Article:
What Will I Be Doing?
As part of this music technology bachelor’s degree, your timetable will include a breakdown of your scheduled lessons, with timeslots for you to explore your independent research interests. Your classes will be based at our New Adelphi building.
You will take part in a series of lectures throughout your degree, followed by a seminar which will give you the opportunity to discuss topics in more detail with your fellow students. For this reason, we encourage students to make notes during lectures to be better equipped for seminars.
Masterclasses are a great way to learn from professionals who are already enjoying careers within the industry. You’ll meet visiting speakers and performers from relevant areas of the music industry who will share their knowledge and experience with you.
Your musical ability will be developed in two ways; on an individual basis and as part of an ensemble. Individual instrumental tuition will help to develop your performance technique and musical vocabulary. Ensemble tuition will help to develop your performance technique and musical vocabulary when performing with other musicians.
You’ll also explore concepts and develop research techniques within a workshop environment. This will consist of a mixture of class-based discussion and activities, as well as library and archive work. It will provide you with the opportunity to develop creative ideas and to interact with leading scholars in the field.
Our Virtual Learning Environment (VLE), ‘Blackboard’, supports every module within the course.
Assessments are an important part of your academic journey, giving you the chance to put the skills and knowledge you’ve learned into practice.
For this music university course, your assessments will include coursework assignments. These could be compositions; arrangements; recordings; media presentations; notated scores; essays; dissertations; projects; oral presentations; critical evaluations; and analyses. The grades from formal assessments count towards your module mark.
You’ll also be assessed through examinations and be supported throughout your academic journey by music professionals that’ll help you to develop new skills and give you greater confidence.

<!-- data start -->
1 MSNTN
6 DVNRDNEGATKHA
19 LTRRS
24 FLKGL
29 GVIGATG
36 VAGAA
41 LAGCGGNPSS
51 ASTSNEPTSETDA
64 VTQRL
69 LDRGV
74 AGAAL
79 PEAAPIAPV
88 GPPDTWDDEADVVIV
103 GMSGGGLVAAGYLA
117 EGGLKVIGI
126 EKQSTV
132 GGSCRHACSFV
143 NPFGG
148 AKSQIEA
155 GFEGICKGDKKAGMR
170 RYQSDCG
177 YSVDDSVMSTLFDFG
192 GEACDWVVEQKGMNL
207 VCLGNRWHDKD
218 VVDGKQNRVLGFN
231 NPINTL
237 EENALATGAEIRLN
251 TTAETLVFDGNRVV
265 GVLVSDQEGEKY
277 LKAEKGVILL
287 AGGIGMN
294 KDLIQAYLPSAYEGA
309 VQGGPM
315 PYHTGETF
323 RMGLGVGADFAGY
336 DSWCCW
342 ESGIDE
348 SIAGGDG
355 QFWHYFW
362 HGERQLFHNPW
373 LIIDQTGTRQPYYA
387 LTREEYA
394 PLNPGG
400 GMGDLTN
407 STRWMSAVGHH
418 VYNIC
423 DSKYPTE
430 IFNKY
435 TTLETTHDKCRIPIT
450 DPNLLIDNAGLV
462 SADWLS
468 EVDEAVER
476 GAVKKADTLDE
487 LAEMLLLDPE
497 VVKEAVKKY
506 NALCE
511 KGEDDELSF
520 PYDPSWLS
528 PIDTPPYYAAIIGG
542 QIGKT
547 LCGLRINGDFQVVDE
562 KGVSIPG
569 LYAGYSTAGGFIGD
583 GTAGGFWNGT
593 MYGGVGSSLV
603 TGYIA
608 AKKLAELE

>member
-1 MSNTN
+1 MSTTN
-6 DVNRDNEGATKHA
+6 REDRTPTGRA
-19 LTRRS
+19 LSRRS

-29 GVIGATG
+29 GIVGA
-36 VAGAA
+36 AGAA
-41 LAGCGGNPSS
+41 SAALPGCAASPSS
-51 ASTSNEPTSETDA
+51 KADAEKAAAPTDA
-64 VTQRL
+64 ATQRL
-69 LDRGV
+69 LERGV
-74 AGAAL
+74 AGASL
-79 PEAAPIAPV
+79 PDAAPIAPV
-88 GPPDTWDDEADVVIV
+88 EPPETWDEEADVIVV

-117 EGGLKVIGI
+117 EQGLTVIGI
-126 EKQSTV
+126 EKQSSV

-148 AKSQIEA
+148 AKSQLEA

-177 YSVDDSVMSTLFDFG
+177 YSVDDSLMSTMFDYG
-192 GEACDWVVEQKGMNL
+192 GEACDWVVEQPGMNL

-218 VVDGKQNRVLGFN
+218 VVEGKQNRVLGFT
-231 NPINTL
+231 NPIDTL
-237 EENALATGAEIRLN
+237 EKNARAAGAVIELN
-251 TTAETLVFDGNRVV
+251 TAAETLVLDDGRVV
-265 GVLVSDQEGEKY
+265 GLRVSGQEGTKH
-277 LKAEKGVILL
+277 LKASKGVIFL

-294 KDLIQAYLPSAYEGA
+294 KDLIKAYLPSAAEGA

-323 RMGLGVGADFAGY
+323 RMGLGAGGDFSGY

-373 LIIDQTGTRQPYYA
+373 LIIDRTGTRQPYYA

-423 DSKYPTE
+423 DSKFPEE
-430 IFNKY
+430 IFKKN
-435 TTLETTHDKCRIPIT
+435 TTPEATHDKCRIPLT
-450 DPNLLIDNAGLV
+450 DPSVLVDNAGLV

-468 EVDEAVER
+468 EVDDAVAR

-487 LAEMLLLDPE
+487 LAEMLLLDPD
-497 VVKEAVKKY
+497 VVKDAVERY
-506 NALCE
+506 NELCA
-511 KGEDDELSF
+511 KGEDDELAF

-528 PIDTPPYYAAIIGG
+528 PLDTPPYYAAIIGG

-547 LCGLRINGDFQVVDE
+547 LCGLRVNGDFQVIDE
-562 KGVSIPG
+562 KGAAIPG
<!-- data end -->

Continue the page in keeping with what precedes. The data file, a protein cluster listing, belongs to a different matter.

BE A PART OF A CREATIVE, SUPPORTIVE COMMUNITY
All our Music courses are delivered by the Salford School of Arts, Media, and Creative Technology. Our focus is to ensure that you have the skills you need to pursue your dreams, and we encourage our students, past and present, to collaborate with each other and achieve great things.
Each year - through the Create Student Awards – our School rewards the incredible achievements and successes of our final year and postgraduate students.
Whatever you choose to study with us, you’ll be mentored and supported by experts. And once you graduate, it won’t end there. You’ll join a thriving alumni network across Greater Manchester and beyond, meaning you’ll be supported professionally and personally whenever you need it.
Our university music courses are based at our £55 million New Adelphi building, the home of Music on campus.
Our full range of music facilities include:
Recording Studios - our six studios, all of which are large enough to accommodate both bands and chamber classical / brass ensembles. They also contain everything from analogue recording hardware and tape machines, extensive microphone collections, a large selection of drum machines and effect processing possibilities, and a diverse array of software platforms.
Voice Acting Studio – our recording environment for radio drama or video game production. It is possible to achieve a range of capture, from foley recordings in the acoustically flexible ‘live’ room to extremely dry spoken word in the ‘dead’ room.